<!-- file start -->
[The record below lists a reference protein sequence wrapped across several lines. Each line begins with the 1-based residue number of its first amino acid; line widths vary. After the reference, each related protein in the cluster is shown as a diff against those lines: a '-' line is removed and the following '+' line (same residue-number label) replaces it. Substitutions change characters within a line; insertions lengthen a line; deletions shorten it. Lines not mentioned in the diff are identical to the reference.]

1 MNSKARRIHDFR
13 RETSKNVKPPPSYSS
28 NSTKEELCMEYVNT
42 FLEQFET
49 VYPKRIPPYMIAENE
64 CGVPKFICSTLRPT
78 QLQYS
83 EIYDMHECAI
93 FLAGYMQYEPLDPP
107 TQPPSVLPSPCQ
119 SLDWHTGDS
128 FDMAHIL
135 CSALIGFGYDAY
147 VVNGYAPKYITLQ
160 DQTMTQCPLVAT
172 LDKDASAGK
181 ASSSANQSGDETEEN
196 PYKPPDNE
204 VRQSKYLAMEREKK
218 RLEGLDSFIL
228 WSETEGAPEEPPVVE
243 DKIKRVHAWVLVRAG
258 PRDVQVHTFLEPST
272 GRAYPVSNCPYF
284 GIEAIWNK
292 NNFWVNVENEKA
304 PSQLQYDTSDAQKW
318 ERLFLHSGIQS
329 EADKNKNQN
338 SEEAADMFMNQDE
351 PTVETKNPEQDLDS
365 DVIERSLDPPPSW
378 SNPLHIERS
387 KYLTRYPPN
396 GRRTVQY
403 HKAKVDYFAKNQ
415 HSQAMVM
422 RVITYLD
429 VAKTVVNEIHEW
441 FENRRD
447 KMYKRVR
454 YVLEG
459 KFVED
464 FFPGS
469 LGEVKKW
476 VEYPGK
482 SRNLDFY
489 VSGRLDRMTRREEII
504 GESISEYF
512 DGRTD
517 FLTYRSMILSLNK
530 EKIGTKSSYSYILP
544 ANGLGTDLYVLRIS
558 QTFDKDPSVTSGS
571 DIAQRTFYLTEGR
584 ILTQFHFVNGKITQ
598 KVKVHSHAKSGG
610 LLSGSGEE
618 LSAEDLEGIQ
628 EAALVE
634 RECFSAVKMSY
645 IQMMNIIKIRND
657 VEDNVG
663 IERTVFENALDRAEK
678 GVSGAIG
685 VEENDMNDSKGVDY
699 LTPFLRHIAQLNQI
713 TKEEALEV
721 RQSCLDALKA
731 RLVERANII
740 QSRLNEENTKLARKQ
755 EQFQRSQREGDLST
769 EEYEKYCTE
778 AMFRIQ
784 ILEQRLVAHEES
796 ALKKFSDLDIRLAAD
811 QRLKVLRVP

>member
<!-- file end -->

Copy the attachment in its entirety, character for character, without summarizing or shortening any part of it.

[The record below lists a reference protein sequence wrapped across several lines. Each line begins with the 1-based residue number of its first amino acid; line widths vary. After the reference, each related protein in the cluster is shown as a diff against those lines: a '-' line is removed and the following '+' line (same residue-number label) replaces it. Substitutions change characters within a line; insertions lengthen a line; deletions shorten it. Lines not mentioned in the diff are identical to the reference.]

1 MNSKARRIHDFR
13 RETSKNVKPPPSYSS
28 NSTKEELCMEYVNT
42 FLEQFET
49 VYPKRIPPYMIAENE
64 CGVPKFICSTLRPT
78 QLQYS
83 EIYDMHECAI
93 FLAGYMQYEPLDPP
107 TQPPSVLPSPCQ
119 SLDWHTGDS
128 FDMAHIL
135 CSALIGFGYDAY
147 VVNGYAPKYITLQ
160 DQTMTQCPLVAT
172 LDKDASAGK
181 ASSSANQSGDETEEN
196 PYKPPDNE
204 VRQSKYLAMEREKK
218 RLEGLDSFIL
228 WSETEGAPEEPPVVE
243 DKIKRVHAWVLVRAG
258 PRDVQVHTFLEPST
272 GRAYPVSNCPYF
284 GIEAIWNK
292 NNFWVNVENEKA
304 PSQLQYDTSDAQKW
318 ERLFLHSGIQS
329 EADKNKNQN
338 SEEAADMFMNQDE
351 PTVETKNPEQDLDS
365 DVIERSLDPPPSW
378 SNPLHIERS
387 KYLTRYPPN
396 GRRTVQY
403 HKAKVDYFAKNQ
415 HSQAMVM
422 RVITYLD
429 VAKTVVNEIHEW
441 FENRRD
447 KMYKRVR
454 YVLEG
459 KFVED
464 FFPGS
469 LGEVKKW
476 VEYPGK
482 SRNLDFY
489 VSGRLDRMTRREEII
504 GESISEYF
512 DGRTD
517 FLTYRSMILSLNK
530 EKIGTKSSYSYILP
544 ANGLGTDLYVLRIS
558 QTFDKDPSVTSGS
571 DIAQRTFYLTEGR
584 ILTQFHFVNGKITQ
598 KVKVHSHAKSGG
610 LLSGSGEE
618 LSAEDLEGIQ
628 EAALVE
634 RECFSAVKMSY
645 IQMMNIIKIRND
657 VEDNVG
663 IERTVFENALDRAEK
678 GVSGAIG
685 VEENDMNDSKGVDY
699 LTPFLRHIAQLNQI
713 TKEEALEV
721 RQSCLDALKA
731 RLVERANII
740 QSRLNEENTKLARKQ
755 EQFQRSQREGDLST
769 EEYEKYCTE
778 AMFRIQ
784 ILEQRLVAHEES
796 ALKKFSDLDIRLAAD
811 QRLKVLRVP

>member